It was only a few days into filming in Japan when Josh Logan began to get a bad feeling about his big-budget spectacular. His leading lady, a novice who had never appeared in a feature film, was showing her inexperience, and a local Kabuki theater troupe that the director had counted on performing in the film was balking at the last minute. Worse, his leading man was acting skittish. Brando had vacillated for a long time about whether to take his role in Sayonara, and agreed to sign on only after extensive rewrites on the script, including a new ending. His weight, which had begun to fluctuate as he entered his thirties, was up, and he was supposed to be on a strict diet. More to the point, Carlo Fiore, his friend and assistant, later recalled that he had already lost trust in Logan and was bored with the movie. “From the start,” Fiore noted, Brando “believed Sayonara was a wide-screen Technicolor travelogue, pumped up with an improbable love story.”

Perhaps it was boredom that led Brando, despite Logan’s warning, to meet with Capote. Brando would later claim that he had no idea Capote was doing a story about him, a charge Capote dismissed as absurd. Logan speculated that his efforts to prevent the meeting may have backfired. “Since Marlon automatically sides with any underdog, and I mean any, Truman made himself the most put-upon of the underprivileged,” Logan recalled. Even though Brando hated the press, Logan thought he invited Capote to dinner to thwart the “big, evil boss figures” who were forbidding the meeting. For his part, Brando indicated that he was willing to get together with Capote because he had traveled to Japan with the photographer Cecil Beaton, a mutual friend.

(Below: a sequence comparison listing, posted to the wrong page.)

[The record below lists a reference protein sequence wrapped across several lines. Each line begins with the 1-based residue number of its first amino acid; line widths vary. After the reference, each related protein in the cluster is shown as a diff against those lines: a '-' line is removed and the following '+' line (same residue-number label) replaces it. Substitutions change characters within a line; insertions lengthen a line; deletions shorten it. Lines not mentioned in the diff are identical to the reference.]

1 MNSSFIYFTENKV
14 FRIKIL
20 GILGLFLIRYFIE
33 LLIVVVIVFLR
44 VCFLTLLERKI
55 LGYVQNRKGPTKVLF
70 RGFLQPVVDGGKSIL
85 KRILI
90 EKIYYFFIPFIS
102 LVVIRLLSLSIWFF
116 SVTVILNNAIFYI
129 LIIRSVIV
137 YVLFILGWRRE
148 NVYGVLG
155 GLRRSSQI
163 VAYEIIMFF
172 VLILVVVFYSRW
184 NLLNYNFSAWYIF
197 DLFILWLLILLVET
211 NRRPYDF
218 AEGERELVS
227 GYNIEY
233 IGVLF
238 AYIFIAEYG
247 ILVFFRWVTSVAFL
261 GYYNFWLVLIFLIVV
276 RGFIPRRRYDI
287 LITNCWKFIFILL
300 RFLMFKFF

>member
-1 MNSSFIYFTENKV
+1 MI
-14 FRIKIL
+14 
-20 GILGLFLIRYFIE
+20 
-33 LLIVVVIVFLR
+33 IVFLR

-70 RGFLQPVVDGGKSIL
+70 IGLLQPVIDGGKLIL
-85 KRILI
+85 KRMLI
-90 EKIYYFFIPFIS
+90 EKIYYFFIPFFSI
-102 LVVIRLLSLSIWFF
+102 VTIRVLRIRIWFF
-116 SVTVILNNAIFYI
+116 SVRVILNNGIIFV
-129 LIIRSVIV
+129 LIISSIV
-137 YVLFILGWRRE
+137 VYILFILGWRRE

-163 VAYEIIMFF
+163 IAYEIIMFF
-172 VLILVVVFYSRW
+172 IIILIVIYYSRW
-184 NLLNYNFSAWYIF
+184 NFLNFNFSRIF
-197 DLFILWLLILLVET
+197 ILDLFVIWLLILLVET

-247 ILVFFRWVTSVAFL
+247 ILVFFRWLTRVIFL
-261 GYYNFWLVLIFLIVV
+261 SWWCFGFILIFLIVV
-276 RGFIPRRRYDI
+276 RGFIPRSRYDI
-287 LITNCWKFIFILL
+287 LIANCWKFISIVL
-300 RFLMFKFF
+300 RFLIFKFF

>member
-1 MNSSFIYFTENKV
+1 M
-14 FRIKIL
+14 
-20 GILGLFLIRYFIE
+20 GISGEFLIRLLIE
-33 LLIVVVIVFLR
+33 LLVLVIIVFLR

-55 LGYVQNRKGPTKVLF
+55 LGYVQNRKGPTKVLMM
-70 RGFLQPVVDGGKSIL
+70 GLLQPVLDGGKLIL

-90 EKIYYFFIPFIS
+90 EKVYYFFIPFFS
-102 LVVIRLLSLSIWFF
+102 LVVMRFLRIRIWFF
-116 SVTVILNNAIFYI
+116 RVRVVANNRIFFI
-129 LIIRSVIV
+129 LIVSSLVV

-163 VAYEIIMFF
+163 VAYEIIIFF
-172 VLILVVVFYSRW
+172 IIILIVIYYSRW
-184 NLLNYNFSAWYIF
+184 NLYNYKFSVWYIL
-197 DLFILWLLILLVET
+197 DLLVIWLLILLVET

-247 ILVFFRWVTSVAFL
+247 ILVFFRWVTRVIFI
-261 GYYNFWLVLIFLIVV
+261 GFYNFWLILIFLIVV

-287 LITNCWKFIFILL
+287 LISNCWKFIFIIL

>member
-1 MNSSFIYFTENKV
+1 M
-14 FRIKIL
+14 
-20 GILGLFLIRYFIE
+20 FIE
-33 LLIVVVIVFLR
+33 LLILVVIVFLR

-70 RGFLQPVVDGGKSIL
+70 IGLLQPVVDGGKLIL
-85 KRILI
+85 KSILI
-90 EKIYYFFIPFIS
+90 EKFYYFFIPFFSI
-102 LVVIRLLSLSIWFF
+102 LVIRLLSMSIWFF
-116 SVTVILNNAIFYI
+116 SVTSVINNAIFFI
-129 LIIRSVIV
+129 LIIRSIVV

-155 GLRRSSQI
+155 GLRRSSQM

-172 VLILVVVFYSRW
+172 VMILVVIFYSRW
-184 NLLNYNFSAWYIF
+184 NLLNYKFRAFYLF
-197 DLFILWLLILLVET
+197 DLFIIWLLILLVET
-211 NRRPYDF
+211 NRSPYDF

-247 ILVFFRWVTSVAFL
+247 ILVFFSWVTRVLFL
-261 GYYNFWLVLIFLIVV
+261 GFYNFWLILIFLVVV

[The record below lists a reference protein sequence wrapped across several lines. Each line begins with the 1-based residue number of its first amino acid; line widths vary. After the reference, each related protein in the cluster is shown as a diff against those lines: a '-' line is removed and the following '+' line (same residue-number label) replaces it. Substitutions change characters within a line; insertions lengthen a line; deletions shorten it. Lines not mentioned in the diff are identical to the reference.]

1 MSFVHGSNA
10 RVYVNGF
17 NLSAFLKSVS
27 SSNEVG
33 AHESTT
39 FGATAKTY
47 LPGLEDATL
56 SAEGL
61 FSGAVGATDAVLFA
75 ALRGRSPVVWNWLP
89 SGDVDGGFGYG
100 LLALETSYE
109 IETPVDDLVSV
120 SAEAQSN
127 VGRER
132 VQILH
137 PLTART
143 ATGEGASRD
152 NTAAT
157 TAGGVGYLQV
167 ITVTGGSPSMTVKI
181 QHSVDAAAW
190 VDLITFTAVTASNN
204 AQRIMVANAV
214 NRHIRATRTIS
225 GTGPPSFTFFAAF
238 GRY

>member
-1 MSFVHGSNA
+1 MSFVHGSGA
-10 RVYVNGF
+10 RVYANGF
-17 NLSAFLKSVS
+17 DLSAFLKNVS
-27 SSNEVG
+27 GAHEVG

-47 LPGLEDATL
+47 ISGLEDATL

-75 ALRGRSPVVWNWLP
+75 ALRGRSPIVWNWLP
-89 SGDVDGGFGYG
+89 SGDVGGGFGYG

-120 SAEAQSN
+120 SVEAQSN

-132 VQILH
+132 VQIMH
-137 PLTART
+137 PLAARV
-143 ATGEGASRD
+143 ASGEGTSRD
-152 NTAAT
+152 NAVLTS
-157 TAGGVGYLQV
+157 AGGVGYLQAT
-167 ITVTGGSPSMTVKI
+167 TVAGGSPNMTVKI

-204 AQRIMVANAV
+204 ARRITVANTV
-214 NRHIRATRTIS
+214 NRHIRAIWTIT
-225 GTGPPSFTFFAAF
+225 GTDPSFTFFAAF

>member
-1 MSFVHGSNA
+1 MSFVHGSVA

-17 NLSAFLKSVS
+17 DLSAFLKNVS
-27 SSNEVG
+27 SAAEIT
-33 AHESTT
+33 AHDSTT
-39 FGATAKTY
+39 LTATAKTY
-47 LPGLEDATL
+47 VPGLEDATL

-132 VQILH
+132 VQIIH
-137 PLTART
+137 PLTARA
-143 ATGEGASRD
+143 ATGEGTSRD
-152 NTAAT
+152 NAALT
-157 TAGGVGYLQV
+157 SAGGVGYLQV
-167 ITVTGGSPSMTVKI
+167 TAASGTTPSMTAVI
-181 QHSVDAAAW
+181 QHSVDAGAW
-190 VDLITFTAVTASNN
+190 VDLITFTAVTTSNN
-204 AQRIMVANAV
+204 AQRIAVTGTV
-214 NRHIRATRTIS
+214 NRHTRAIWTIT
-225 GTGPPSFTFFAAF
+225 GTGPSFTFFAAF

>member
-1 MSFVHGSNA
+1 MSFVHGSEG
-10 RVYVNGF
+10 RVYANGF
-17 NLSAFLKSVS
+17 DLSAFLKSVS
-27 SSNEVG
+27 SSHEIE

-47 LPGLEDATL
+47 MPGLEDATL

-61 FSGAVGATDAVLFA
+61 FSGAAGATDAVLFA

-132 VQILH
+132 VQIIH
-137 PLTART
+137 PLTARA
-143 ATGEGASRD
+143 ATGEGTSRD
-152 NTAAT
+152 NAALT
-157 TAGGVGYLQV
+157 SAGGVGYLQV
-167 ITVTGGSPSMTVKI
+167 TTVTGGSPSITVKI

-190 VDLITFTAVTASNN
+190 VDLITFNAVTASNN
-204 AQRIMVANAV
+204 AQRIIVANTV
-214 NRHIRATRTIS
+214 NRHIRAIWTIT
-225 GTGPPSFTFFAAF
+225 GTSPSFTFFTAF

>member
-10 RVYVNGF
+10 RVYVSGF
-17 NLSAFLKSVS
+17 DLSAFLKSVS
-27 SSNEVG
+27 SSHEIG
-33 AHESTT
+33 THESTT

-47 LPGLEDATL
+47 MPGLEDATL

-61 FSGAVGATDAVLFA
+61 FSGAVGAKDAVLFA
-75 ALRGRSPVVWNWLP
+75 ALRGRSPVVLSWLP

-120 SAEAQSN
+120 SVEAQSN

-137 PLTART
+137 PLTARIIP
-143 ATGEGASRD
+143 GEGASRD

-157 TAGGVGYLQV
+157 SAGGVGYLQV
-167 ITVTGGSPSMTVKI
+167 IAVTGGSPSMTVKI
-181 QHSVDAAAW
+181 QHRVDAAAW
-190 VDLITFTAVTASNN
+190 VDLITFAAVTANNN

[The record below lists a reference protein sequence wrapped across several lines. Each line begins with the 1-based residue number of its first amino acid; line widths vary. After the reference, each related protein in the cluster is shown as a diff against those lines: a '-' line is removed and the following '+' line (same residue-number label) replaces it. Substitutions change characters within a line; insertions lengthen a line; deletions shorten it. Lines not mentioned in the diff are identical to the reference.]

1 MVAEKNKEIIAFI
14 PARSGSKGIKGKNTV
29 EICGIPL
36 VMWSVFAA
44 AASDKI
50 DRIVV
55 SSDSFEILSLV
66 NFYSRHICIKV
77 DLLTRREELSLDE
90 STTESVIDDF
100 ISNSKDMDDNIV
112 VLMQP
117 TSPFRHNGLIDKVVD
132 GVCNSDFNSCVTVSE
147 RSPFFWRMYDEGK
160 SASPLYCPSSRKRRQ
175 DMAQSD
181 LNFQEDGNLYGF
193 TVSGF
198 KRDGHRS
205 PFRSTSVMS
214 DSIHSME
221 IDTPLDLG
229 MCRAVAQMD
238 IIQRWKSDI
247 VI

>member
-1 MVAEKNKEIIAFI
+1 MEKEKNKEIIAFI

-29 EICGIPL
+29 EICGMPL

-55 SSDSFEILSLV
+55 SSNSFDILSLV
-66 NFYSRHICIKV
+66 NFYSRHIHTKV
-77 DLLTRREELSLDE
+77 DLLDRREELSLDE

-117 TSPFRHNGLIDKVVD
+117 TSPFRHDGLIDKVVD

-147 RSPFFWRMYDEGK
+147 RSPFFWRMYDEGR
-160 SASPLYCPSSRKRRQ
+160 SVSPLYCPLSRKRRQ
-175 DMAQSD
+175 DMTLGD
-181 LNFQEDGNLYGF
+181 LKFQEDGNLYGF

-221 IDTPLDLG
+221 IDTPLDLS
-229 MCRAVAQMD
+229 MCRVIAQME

Fiore, who was in the room when Capote arrived about 7 p.m., claimed in his memoir that Brando had actually forgotten about the meeting. The star had spent the afternoon working on a script for A Burst of Vermilion, a western he wanted his production company to make. (The draft would come in at 312 pages. The picture was never made.) Brando instructed Fiore to call his room every hour, so he’d have an excuse to cut the meeting short. Fiore recorded his lasting impression of meeting Capote: “He moved into the room with that odd graceful gait of his, cradling a bottle of vodka in the crook of his arm. I had heard Capote was small, but I was surprised to see how really small he was. He was slim and trim as a boy, and his feet and hands were as tiny as a child’s. Although he was 30 years old or more, he had the frank gaze and smooth features of a 12-year-old innocent. I had never heard him speak, and the high-pitched nasality of his voice softly slurring the words gave me the feeling that an amateur ventriloquist was speaking through this smaller-than-life-size but perfectly proportioned doll.”

Capote put the vodka on the table and Brando asked the maid to bring a bucket of ice. Then, Fiore recalled, Capote launched into an elaborate story about the conductor Leonard Bernstein: One day, he and Bernstein had spent a long afternoon at the conductor’s apartment during which Capote, at Bernstein’s urging, had dished lavishly on their mutual acquaintances. Unknown to Capote, Bernstein had hidden a secret microphone in his apartment to record the entire conversation. Not long after, Bernstein hosted a party attended by many of the same people the two had been discussing. At the height of the evening, Bernstein asked for everyone’s attention and produced a tape recorder that played back all of Capote’s comments about the attendees, in the writer’s unmistakable voice. The worst part, Capote told them, was that Bernstein’s side of the conversation had been edited out so that it appeared as if only Capote had been talking. Fiore wasn’t sure what to make of the story, but as he excused himself from Brando’s room he had a strong sense of foreboding.

Douglas McCollam is a contributing editor to CJR.